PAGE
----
Editors' pick: Originally published Feb. 9.
The two strong pillars of this extended bull market have been share buybacks and dividend hikes. In recent years, firms have shown more interest in these shareholder perks, compared to traditional uses of cash such as M&A, debt reduction of capital spending. Whether that's a good thing is a matter of debate.
What's not up for debate? Steady buyback programs can lead to a profound reduction in the number of shares outstanding. And that can boost earnings per share (EPS) above and beyond a firm's core earnings growth rate.
With that in mind, here are some select stocks that have recently offered new or extended share buyback plans. Each stock will be a growth-and-income winner in 2017.
While this firm has been public for 25 years, it's not well-known among most investors. It provides a range of behind-the-scenes healthcare administration services, and only boosts sales and profits at a modest clip each year. But what it does with its profits is crucial. Since fiscal (March) 2008, buybacks have helped to cut the share count from 28 million to a recent 20 million, a nearly 30% reduction. A decade ago, this firm typically earned $0.70 to $0.80 a share. These days, moderately higher profits and the smaller share count push EPS toward the $1.50 mark. And a fresh one million share buyback plan, announced on Feb. 7, should help keep EPS moving higher.
Even as this cable company has spent heavily to expand into new areas such as content and media, it still throws off so much cash that it can steadily shrink the share count. Thanks to serial buybacks, shares outstanding have fallen every year since 2008, by roughly 20% in that time. And a fresh $12 billion share buyback announced in late January, representing around 7% of the current share count should move the needle further. To be sure, Comcast and its peers are in flux, and before the current phase of industry consolidation has ended, the firm may end up playing a major role in wireless as well. Shares have nearly tripled in the past five years, so the growth-through-acquisition strategy has thus far paid off nicely for investors.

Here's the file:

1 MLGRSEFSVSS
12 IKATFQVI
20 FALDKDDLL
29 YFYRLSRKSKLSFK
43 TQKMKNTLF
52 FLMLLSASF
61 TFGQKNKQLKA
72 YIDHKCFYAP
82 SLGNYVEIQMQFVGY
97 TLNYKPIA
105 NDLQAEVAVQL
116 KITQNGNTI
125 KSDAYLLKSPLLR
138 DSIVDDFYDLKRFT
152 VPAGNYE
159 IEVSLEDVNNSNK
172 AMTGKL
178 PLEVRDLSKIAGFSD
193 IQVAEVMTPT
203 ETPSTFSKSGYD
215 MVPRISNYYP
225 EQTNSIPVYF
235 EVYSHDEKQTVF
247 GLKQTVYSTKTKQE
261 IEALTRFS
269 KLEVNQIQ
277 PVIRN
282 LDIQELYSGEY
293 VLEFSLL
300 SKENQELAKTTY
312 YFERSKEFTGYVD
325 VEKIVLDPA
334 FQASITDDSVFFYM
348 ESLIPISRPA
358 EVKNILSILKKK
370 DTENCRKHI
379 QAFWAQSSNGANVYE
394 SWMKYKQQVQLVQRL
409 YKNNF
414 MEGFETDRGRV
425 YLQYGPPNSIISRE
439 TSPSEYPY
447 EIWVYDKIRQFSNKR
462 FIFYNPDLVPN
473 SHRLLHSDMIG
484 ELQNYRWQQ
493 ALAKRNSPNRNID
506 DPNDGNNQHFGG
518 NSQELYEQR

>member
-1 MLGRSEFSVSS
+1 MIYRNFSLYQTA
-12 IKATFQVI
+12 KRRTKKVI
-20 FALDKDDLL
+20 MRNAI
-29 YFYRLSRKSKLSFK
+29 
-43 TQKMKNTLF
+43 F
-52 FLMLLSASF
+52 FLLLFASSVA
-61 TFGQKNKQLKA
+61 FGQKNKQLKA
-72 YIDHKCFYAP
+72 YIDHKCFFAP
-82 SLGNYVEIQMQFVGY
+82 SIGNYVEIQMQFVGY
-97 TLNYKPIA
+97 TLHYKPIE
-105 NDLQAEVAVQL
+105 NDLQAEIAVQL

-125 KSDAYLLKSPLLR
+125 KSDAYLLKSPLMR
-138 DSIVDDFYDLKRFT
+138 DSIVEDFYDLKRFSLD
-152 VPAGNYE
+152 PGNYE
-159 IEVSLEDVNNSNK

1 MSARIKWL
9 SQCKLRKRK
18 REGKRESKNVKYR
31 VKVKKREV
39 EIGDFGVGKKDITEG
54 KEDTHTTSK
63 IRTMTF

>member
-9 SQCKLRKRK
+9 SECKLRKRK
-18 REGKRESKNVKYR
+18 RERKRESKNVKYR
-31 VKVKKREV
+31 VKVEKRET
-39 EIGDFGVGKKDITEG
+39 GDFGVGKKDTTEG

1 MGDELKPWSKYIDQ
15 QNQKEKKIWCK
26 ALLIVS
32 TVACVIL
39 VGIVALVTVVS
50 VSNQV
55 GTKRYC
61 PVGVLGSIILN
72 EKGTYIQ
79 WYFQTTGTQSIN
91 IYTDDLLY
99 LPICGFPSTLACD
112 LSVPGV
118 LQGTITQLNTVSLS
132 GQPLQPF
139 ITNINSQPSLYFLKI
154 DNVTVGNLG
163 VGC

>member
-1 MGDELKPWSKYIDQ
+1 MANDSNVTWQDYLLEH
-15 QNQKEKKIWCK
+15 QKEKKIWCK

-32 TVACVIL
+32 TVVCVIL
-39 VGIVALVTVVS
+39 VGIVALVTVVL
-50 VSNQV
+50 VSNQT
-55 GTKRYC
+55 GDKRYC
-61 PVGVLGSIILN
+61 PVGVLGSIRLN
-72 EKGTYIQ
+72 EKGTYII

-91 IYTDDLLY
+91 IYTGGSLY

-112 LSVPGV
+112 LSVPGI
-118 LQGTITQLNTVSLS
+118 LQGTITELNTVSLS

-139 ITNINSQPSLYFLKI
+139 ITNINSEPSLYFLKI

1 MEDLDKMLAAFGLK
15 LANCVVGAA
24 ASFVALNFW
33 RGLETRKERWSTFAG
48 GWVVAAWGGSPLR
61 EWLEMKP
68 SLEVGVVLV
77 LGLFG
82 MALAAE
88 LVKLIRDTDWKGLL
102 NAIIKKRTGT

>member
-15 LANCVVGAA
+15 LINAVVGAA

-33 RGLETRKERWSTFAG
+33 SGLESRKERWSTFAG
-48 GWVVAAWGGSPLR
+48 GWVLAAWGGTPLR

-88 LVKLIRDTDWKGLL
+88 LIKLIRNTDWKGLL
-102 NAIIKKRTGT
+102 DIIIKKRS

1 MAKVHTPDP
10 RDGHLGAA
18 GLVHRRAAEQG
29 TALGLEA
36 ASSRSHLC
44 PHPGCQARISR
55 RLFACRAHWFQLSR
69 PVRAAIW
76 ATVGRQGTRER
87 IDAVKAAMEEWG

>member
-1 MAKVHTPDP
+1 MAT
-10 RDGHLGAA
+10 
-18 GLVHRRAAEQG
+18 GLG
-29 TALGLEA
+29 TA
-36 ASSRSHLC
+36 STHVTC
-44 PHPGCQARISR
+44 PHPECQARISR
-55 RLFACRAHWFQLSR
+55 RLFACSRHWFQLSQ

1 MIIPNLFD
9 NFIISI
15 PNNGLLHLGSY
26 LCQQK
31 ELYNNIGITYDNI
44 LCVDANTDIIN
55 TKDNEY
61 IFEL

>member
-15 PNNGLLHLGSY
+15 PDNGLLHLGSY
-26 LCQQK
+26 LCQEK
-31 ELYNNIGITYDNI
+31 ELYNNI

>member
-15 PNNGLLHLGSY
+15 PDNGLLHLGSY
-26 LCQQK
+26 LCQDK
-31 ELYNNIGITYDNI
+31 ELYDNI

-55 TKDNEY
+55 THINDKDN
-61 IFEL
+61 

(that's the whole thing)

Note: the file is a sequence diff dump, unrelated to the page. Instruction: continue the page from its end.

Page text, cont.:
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This do-it-yourself retailer has been a leading player in the share buyback movement. Its share count has fallen by more than 600 million in the past eight years, to around 874 million. Although Lowe's has yet to release fourth-quarter results for the period ended January, it recently said that another $5 billion in fiscal firepower will be unleashed on the share count, putting the figure close to 800 million. And that help partially explains why EPS is expected to at a 15-20% pace in fiscal 2017 and 2018, even as sales grow at a far more modest pace.
This maker of industrial components such as valves, actuators, pumps and nozzles has roots going back to 1870. But a recent announcement to buy back $500 million in stock, or more than 10% of shares outstanding is modern. The timing could prove to be quite fortuitous. Woodward is a highly cyclical play, and hasn't seen much sales growth in the past four years. Forecasts of a rebound to 7% sales growth in fiscal 2018 would be the best showing since 2012. That year capped off a five-year stretch of 12% annualized growth. Buying back a lot of shares, before the new industrial cycle starts, makes ample sense.
This provider of insurance software has always been a favorite of short sellers. And it has always confounded the shorts with share buybacks, which create enough buying pressure to exact pain on short sellers. Since 2011, Ebix's share count has fallen nearly 20%, to a recent 32.7 million. Considering that this stock still has a short position that equates to 26 days' worth of trading volume, the firm's Feb. 6 announcement of a fresh $350 million buyback, almost 20% of the current share count, is fresh pain for short sellers.
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The author is an independent contributor who at the time of publication owned none of the stocks mentioned.